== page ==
The second seal 54 is disposed radially inward of the vane 36 and is proximate to a plurality of knife edge seals 86 that extend between the rotor assembly 34 and another rotor assembly located downstream of the vane assembly 36 (not shown). The second seal 54 and the plurality of knife edges 86 combine to block fluid from flowing around and bypassing the aerodynamic portion 44 of the vane 36.
During operation, hot gases flow through the flow path 14, performing work upon the rotor assembly 34, and then flowing over the aerodynamic portions 44 of the vane assembly 32 to be oriented for engagement with the downstream rotor assemblies. A portion of this hot working fluid will flow inward through the choke point 73 and into the outer cavity 76. The choke point 73 will discourage fluid from flowing in this direction but may not eliminate it from occurring. Within the outer cavity 76, the fluid is blocked from flowing through the seal defined by the engagement of the platform seal 52 and the knife edge 84. As a result, a recirculation zone is created within the outer cavity 76 that mixes the fluid within the outer cavity 76 with hot gases flowing through the choke point 73.
Cooling fluid flows through the vane 36 and is ejected into the inner cavity 64 by the fluid ejector 62. This ejected fluid is directed radially inward to flow over the disk 41 and the plurality of seals 86. In addition, the ejected cooling fluid pressurizes the inner cavity 64 such that fluid is discouraged from flowing from the outer cavity 76, through the platform seal 52 and into the inner cavity 64. The combination of the platform seal 52 and the pressurized inner cavity 64 maintain the inner cavity 64 at a lower temperature than the outer cavity 76 to maintain the rotating components, such as the disk 41 and plurality of seals 86, within an acceptable temperature range.
Within the outer cavity 76, the heat shield 66 protects the outward facing surface 88 of the platform seal 52 from engagement with the hot gases flowing into the outer cavity 76 from the flowpath 14. As a result, the thin sheet metal of the outward facing surface 88 is protected from rapidly deteriorating due to heat damage. The function of the heat shield 66 is to prevent hot gases from flowing directly onto the outward facing surface 88. Therefore, the heat shield may extend over the entire outward facing surface or may only be necessary over the portion of outward facing surface that is at risk of direct engagement with hot gases flowing into the cavity. The seal surface 82, though directly exposed, is less susceptible to heat damage because the hot gases that flow into the outer cavity 76 mix with the fluid circulating within the outer cavity 76. The mixing reduces the temperature of the fluid that engages the seal surface 82. Therefore, less protection is required for this surface 82. In addition, the lateral sides 78 of the individual platform seals 52 may also be exposed to the hot gases. The close proximity of the adjacent sides 78, however, limits the amount of fluid that may flow between the adjacent platform seals 78.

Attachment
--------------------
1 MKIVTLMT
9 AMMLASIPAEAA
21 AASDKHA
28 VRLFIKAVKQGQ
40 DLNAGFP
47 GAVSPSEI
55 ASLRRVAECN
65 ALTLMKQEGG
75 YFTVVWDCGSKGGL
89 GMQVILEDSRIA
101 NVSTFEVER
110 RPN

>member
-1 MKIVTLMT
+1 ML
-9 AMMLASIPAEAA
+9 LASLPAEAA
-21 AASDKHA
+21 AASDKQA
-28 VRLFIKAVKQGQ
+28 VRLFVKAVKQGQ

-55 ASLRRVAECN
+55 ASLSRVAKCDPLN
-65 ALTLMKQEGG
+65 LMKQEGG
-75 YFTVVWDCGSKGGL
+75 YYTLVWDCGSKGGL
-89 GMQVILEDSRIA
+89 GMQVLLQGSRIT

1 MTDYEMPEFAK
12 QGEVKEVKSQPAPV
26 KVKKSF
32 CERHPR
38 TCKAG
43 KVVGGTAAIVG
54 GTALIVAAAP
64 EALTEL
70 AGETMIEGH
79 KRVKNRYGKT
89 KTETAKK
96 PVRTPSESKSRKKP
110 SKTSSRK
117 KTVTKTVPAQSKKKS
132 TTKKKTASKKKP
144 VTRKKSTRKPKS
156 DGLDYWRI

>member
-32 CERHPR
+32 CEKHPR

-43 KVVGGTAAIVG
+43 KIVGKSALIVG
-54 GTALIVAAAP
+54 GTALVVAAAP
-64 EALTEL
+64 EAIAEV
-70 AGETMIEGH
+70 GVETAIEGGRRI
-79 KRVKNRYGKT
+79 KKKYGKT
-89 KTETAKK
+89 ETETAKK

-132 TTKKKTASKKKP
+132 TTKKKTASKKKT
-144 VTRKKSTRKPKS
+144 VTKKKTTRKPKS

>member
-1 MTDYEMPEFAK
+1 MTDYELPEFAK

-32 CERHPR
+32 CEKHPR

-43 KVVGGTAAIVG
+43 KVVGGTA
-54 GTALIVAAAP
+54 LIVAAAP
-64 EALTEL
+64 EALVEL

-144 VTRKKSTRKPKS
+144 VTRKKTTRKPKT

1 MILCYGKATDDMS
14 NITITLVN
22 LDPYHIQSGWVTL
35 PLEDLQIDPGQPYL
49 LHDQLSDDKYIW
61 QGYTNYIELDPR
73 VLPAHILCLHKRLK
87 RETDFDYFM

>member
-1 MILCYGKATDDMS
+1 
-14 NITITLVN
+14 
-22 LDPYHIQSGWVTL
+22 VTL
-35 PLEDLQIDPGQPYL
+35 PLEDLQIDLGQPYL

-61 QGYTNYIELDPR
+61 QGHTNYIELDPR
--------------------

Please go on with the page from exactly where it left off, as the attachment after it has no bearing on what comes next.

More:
The vane 36 is typically formed by casting. The heat shield 66 as shown in FIGS. 2 and 3 is integral to the inner platform 48 and may be formed during the casting of the vane 36. If required, a thermal barrier coating may be applied to the external surfaces of the vane 36, including the heat shield 66. The presence of the heat shield 66 minimizes or eliminates the need to apply a thermal barrier coating to the seal 52.
Although the embodiment disclosed in FIGS. 2 and 3 is a turbine vane having a heat shield and recess for a seal, it should be noted that the invention may be applied to other types of airfoils, including turbine blades and compressor blades and vanes.
Although the invention has been shown and described with respect with exemplary embodiments thereof, it should be understood by those skilled in the art that various changes, omissions, and additions may be made thereto, without departing from the spirit and scope of the invention.
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|U.S. Classification||415/173.7, 415/174.4, 415/174.5, 415/115|
|International Classification||F01D11/00, F01D11/02|
|Cooperative Classification||F05D2260/231, F01D11/02, F01D11/001|
|European Classification||F01D11/02, F01D11/00B|
|Jun 6, 1994||AS||Assignment|
Owner name: UNITED TECHNOLOGIES CORPORATION, CONNECTICUT
Free format text: ASSIGNMENT OF ASSIGNORS INTEREST;ASSIGNORS:KRIZAN, LAWRENCE I.;SADAUSKAS, JOHN;REEL/FRAME:007028/0296
Effective date: 19940523
|Dec 18, 1998||FPAY||Fee payment|
Year of fee payment: 4
|Jan 6, 2003||FPAY||Fee payment|
Year of fee payment: 8
|Jan 22, 2003||REMI||Maintenance fee reminder mailed|
|Dec 18, 2006||FPAY||Fee payment|
Year of fee payment: 12